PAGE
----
Undergrad One of 20 in Country to Receive Prestigious Pearson Prize Honoring Community Service
- By Jeffrey R. Wakefield
Rising junior Hillary Laggis, a public communications major from Hardwick, Vt., has been named one of only 20 winners of the Pearson Prize for Higher Education, awarded by the Pearson Foundation. Laggis will receive a $10,000 cash award to help defray her college costs.
The prize, among the most competitive scholarship programs in the country, honors students who have completed at least one year of college and have demonstrated leadership in community service.
Laggis has been involved in service at UVM since her freshman year, when she was a member of the Dewey House for Civic Engagement, one of UVM’s residential learning communities. That year, she cooked dinners twice a week at Spectrum Youth and Family Services in Burlington and, in the spring, coordinated with local farms, who donated food for a special dinner at Spectrum that Laggis oversaw.
Last year, she began volunteering at DREAM, a program for children from low-income families, many of whom are refugees, in Winooski. A high point was organizing a career fair that paired representatives from more than 15 companies with DREAM teens.
She also enrolled in Rebuilding Vermont, a service learning course designed to help Vermonters and Vermont communities recover from damage done by Hurricane Irene. That experience, which she highlighted in her essay application, was instrumental in her winning the prize. A two-minute video she submitted focused on her ability to collaborate with people from different organizations and groups toward a common goal. This summer Laggis is serving as an intern in the state’s Irene Recovery Office in Montpelier.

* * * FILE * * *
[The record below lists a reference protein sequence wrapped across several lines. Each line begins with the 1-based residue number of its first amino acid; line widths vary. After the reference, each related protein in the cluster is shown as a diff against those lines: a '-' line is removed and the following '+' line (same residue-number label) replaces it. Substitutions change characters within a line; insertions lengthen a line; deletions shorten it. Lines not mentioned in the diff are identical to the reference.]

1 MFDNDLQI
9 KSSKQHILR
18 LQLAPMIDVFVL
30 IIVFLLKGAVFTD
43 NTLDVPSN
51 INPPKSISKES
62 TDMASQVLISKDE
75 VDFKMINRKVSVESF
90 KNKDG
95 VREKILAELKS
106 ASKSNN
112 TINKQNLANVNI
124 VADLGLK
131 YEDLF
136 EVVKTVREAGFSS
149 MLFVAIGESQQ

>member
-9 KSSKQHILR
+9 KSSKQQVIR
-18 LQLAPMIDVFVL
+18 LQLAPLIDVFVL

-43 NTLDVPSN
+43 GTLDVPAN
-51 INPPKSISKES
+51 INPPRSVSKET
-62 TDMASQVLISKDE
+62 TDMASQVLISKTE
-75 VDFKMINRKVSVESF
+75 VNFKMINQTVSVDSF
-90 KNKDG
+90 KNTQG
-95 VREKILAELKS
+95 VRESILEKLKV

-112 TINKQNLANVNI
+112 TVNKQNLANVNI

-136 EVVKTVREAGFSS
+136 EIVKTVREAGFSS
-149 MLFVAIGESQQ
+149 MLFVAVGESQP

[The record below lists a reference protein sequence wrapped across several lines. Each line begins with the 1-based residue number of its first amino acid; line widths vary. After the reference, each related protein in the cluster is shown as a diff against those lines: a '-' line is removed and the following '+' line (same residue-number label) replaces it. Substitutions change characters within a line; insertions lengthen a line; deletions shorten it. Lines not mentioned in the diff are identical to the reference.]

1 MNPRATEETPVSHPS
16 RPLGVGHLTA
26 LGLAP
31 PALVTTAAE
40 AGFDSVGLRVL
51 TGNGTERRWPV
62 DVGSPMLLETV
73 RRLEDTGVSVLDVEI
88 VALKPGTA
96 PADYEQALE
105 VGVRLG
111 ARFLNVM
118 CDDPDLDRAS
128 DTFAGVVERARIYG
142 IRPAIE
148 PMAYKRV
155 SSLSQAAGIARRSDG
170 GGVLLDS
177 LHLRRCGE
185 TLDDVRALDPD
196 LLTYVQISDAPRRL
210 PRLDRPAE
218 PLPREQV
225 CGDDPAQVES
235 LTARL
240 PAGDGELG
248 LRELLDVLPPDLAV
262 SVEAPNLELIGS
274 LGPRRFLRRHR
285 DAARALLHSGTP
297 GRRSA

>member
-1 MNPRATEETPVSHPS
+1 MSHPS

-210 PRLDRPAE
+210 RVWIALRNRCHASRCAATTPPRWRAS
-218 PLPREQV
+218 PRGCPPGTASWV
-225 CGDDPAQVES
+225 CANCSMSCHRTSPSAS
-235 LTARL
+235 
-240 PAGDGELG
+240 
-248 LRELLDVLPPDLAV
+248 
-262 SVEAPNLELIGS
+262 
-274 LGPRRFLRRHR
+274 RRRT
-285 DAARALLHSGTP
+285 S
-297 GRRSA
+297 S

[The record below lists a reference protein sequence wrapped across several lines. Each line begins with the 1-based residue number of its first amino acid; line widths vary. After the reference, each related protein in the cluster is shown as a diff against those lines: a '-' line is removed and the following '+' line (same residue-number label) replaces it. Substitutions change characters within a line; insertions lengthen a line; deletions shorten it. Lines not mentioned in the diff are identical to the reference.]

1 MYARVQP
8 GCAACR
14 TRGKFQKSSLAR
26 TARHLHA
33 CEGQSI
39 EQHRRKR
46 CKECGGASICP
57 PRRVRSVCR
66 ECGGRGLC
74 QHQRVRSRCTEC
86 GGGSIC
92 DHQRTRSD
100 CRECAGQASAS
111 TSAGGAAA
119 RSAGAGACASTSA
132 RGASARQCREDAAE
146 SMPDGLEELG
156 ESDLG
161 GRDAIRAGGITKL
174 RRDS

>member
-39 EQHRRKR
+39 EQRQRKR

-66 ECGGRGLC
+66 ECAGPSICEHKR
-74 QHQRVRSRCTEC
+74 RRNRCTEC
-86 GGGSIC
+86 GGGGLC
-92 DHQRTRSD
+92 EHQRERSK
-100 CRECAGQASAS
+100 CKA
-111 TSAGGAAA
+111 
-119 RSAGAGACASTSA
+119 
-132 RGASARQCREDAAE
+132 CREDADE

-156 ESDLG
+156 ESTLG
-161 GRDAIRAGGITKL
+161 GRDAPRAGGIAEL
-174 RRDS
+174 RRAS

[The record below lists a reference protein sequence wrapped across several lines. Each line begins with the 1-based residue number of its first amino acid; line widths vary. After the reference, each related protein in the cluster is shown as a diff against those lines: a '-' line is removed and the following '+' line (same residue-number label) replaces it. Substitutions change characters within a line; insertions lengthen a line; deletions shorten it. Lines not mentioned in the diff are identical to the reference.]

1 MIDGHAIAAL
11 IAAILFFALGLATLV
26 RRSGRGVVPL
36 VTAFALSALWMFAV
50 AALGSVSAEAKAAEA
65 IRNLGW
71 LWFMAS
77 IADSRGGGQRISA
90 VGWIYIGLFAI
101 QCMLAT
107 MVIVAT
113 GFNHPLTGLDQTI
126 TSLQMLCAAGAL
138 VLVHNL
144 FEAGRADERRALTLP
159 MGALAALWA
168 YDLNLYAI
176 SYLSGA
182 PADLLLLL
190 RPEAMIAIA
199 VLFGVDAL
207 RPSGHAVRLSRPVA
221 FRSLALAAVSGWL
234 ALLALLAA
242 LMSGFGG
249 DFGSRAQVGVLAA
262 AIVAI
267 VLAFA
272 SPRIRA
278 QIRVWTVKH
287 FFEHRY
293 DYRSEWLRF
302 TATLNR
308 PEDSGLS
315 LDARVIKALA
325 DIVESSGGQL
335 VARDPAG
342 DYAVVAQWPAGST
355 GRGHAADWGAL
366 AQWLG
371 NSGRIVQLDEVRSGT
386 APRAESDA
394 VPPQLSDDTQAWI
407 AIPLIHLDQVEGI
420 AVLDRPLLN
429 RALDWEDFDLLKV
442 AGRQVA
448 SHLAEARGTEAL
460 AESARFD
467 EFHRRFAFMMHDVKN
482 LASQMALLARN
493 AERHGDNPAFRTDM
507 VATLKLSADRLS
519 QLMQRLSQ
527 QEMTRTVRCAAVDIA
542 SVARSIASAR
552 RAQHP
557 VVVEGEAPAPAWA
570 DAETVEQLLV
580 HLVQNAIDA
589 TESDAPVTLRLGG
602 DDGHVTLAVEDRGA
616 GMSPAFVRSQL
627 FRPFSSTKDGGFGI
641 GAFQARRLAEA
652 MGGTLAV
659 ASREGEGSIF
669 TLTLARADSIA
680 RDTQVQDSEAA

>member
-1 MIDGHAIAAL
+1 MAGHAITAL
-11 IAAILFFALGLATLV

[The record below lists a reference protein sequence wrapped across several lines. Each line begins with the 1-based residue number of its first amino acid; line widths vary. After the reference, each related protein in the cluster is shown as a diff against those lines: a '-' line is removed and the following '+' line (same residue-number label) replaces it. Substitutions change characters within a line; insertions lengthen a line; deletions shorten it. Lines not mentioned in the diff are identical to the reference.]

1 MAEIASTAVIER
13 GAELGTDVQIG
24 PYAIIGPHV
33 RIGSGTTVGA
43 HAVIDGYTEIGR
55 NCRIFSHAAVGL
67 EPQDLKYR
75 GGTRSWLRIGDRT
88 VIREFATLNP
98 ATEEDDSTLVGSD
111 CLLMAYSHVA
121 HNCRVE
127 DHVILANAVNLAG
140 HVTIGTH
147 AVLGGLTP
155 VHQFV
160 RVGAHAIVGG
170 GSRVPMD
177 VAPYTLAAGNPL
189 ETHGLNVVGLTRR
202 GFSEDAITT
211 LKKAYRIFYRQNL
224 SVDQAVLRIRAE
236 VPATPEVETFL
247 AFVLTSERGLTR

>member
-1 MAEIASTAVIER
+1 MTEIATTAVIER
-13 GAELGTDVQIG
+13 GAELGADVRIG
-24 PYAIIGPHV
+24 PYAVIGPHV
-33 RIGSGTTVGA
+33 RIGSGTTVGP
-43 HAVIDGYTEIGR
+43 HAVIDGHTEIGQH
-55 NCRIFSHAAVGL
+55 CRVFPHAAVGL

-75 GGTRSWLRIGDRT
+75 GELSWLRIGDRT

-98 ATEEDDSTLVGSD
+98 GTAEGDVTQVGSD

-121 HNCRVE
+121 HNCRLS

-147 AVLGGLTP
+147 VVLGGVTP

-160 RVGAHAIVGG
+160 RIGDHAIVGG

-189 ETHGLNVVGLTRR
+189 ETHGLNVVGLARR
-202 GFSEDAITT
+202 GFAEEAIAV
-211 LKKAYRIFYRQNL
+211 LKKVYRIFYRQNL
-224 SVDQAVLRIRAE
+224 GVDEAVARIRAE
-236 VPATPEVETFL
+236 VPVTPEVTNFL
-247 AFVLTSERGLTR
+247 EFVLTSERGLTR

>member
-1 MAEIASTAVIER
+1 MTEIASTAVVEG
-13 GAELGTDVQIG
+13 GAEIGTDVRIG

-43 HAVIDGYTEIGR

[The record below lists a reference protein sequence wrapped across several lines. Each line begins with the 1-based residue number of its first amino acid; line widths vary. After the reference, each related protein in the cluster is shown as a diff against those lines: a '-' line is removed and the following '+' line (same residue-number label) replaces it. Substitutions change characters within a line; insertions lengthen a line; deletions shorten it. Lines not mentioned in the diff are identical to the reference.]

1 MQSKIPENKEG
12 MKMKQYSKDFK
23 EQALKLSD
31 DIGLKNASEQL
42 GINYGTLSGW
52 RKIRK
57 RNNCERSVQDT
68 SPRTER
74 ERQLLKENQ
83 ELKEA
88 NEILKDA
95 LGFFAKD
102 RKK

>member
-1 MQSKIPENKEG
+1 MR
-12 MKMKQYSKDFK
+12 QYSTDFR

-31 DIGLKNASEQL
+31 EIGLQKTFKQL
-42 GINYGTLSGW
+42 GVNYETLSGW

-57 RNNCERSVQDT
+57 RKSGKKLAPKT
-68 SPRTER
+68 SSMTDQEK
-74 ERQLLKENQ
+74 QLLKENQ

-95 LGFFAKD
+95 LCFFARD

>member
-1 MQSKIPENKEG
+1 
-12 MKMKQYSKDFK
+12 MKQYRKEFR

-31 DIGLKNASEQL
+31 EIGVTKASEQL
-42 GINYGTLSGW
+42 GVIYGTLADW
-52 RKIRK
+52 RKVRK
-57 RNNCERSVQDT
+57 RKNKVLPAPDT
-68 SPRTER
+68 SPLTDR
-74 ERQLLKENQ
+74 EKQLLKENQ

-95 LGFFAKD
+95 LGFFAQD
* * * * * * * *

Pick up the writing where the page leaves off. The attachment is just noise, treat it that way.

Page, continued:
In her application, Laggis also outlined her plan to help implement a program originally created by UVM sophomore Avi Kurganoff, who passed away in March before he could implement it. The program introduces teens in the DREAM program to active outdoor recreation. Two hiking trips are planned. In the first, teens will spend time in Centennial Woods developing survival skills. In the second, they’ll hike a portion of the Long Trail as part of the Catamount Classic, an event many UVM students will participate in to commemorate the memory of Kurganoff, who was active in the Outing Club. The program, which Laggis is coordinating, is a collective effort of DREAM, the Outing Club, and Dewey House.
In addition to the cash award, Pearson Prize winners receive access to a unique student-centered resource for fostering community involvement and social entrepreneurship; guidance and opportunities from the Pearson Foundation and from Pearson, a leader in education; the TakingITGlobal Sprout e-course, which gives national fellows access to training in essential skills, including team building, project management, communications and leveraging technology, as they imagine, plan and develop social innovation projects; and the opportunity to win additional project seed funding.